Our house was always the one the kids came to. How many breakfasts of waffles did I make? How many trips to the park did we take? How many Nerf wars battled in these rooms and outside the pale, wooden perimeter? Years and years later, I still find those blue, spongy bullets tucked in corners and hiding among domestic tumbleweeds.
The sleepovers and and get-togethers are less frequent in these late teenage years, but they do happen. Last night my son had friends over. They whooped over video games and a backyard fire pit. This morning they drove themselves to get donuts and we shared laughs in my small, crowded kitchen. I love being a part of their conversations, which normally include musical interests and the mundaneness of high school. I also know to slink away to give them space, as much as is possible in a modest, one-level condo.
But I love the closeness. I wouldn’t have it any other way. There are too many distractions for us to not enjoy the closeness. Everyday I go out on my lanai to watch birds. He doesn’t join me in this. It’s not his thing. But he invites me to walk dogs with him on occasion. We snicker about interesting neighbors. Sometimes we don’t say anything at all.
It’s not easy to catch time with him. If I have just five minutes I am grateful. But there’s never really enough time. I love his company so damn much.
I felt it coming on during the Memorial Day pool party Monday afternoon. Seems as soon as one of my neighbors announced he had a cold and wasn’t feeling well my sinuses began to clog.
I don’t get sick very often. Take my vitamins. Eat healthy. Work out. Wash my hands like an OCD sufferer.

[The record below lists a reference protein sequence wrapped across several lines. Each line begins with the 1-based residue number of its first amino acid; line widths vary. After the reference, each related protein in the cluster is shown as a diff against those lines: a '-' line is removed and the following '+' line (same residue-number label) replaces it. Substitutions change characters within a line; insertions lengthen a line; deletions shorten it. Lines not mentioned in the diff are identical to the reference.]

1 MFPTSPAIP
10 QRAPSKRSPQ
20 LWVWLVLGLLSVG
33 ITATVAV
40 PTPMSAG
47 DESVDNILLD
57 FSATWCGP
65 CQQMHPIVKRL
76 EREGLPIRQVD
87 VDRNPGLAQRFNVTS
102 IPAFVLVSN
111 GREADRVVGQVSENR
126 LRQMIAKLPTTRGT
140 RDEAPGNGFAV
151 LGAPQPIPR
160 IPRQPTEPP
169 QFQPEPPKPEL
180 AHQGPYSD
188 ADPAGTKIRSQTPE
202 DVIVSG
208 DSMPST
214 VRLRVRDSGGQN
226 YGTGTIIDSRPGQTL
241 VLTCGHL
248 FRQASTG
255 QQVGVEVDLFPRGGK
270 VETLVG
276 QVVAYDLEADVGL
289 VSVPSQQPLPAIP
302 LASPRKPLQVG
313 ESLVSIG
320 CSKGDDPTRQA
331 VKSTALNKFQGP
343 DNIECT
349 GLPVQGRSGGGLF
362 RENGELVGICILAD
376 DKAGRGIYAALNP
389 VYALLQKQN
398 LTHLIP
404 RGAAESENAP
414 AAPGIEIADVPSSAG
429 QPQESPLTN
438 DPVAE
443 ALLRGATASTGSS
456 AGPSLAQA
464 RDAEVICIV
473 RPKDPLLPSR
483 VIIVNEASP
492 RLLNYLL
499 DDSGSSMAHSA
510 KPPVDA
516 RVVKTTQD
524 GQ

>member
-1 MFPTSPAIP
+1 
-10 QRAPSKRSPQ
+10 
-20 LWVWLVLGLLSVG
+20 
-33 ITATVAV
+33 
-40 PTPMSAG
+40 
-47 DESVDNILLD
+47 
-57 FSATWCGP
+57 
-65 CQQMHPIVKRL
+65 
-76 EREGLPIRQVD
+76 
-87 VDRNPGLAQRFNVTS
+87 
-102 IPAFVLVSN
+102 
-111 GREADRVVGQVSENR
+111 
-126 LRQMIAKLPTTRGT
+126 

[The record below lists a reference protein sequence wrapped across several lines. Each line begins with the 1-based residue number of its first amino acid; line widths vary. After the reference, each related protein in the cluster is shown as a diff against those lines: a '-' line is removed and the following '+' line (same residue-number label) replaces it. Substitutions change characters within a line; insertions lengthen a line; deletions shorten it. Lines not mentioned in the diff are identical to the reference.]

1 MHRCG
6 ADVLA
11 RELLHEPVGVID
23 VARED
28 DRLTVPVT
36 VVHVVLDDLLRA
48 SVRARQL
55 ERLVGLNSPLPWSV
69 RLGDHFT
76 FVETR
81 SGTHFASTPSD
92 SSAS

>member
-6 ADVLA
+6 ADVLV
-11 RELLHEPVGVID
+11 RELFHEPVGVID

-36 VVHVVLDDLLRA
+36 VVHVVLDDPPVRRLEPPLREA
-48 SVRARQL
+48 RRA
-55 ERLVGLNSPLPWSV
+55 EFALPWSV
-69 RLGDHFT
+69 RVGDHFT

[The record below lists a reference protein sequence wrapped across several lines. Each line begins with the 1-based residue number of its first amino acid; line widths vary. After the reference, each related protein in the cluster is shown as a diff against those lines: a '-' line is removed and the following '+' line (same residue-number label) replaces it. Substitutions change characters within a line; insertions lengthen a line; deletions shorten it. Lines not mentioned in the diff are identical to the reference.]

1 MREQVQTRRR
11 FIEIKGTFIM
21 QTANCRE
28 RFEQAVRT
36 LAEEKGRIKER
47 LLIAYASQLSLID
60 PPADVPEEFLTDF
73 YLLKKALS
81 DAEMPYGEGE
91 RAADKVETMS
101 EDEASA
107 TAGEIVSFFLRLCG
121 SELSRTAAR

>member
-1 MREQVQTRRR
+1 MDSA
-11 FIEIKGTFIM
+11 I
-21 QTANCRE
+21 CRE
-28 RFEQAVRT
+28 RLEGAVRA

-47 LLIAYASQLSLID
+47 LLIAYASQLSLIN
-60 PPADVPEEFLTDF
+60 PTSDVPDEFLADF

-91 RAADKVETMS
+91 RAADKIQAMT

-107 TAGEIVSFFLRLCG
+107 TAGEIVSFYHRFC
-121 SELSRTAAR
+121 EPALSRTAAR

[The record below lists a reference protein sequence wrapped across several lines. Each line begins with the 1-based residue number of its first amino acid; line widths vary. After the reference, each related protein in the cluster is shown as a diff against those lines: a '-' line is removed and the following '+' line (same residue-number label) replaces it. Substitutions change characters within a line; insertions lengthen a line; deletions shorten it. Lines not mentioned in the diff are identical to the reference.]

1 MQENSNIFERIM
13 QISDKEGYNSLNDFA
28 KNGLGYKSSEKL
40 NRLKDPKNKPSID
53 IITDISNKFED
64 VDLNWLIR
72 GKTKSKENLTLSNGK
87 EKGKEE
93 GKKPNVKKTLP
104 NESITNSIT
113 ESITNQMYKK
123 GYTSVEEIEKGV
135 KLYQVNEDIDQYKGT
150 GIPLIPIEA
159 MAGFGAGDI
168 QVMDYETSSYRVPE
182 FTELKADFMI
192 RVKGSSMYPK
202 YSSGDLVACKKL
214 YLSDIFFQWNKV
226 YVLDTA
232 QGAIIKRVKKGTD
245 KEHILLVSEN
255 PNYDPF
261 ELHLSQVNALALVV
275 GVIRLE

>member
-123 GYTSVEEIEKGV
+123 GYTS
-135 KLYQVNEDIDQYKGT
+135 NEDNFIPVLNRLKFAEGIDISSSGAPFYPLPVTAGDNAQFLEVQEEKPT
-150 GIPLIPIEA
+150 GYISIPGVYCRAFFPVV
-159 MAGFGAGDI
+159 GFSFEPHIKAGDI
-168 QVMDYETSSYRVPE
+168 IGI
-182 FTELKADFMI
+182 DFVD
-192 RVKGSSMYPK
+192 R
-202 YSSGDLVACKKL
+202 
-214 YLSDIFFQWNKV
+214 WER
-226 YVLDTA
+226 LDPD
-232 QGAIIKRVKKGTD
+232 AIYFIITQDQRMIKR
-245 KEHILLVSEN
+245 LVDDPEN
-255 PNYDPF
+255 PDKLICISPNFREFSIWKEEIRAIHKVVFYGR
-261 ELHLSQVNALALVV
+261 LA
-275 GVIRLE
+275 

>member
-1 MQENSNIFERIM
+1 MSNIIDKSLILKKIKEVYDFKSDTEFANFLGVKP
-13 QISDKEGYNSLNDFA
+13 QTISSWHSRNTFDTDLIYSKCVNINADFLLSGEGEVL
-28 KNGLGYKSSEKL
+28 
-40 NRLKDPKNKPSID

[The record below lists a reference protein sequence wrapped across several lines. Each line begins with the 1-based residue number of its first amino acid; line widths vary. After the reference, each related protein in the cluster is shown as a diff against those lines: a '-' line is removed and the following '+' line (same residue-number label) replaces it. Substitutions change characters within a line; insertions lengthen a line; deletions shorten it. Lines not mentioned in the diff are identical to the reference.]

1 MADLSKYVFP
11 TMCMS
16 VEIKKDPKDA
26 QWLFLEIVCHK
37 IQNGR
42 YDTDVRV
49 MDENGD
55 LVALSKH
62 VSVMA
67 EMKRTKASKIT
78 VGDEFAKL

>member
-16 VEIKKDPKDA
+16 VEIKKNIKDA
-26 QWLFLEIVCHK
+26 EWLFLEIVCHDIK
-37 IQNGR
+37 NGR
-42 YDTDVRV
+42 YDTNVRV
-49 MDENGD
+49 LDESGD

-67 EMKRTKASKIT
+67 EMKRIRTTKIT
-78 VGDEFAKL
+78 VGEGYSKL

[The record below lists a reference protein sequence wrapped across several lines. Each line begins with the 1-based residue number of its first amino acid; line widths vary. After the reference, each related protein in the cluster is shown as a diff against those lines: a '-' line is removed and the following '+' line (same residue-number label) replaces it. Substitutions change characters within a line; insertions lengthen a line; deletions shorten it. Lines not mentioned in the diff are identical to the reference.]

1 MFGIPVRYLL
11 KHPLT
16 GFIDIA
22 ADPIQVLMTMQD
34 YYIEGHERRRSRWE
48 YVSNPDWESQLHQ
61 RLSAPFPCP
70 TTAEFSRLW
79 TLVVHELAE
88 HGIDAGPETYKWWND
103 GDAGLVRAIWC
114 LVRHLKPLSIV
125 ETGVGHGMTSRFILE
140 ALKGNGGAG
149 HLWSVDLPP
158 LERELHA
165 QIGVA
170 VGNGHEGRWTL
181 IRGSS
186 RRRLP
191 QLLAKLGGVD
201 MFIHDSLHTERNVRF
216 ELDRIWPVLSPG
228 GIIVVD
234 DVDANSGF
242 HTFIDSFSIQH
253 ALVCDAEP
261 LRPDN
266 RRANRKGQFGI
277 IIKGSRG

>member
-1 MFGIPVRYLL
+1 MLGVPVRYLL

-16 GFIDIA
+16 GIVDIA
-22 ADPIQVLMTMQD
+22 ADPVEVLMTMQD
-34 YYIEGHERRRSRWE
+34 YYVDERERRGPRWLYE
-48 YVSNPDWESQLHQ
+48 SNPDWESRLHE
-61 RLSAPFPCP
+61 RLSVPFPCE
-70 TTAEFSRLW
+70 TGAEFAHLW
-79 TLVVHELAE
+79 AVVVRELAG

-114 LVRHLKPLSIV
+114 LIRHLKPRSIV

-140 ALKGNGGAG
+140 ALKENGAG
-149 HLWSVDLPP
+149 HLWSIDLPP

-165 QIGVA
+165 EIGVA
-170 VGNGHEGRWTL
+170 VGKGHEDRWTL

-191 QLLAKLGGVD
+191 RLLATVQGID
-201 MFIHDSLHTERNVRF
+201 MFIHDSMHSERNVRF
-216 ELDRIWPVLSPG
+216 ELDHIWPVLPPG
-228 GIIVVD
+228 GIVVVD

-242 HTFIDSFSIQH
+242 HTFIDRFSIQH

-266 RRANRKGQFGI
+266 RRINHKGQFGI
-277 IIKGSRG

During this month alone I nursed my son through conjunctivitis and the flu. Then my husband through Shingles (meaning I sequestered him to the guest room and occasionally brought him tea). And then through a series of surgeries which had me applying ice patches, eye drops, administering meds, draining fluids and recording them, and holding a bucket for him to pee in. And let’s not forget enduring the moaning and groaning.
I could have made a pretty damn good nurse.
But now the nurse needs a nurse. And no matter how much my husband and son try to help they cannot live up to the high standards of the one who nursed me through countless bouts of strep throat and a few horrendous stomach bugs as a child.
I want my mommy!
As I sit here on the stained recliner I finally regained command over I am overwhelmed with a craving for Mom’s sweet, soft southern voice. And some bacon, eggs, and biscuits. I can see her now, dashing about the house in her muumuu, carrying a box of Kleenex, a thermometer, and a recycled plastic honey bear filled with ice-cold orange juice.
But right now she is in her condo. A mere fifteen minutes away but still. Probably in her muumuu, sipping coffee and watching some network morning show. I texted her I wasn’t feeling well and of course she replied she’d be available if I needed help. Then she added the emoticon with the kissy lips. I instantly felt a small surge of healing.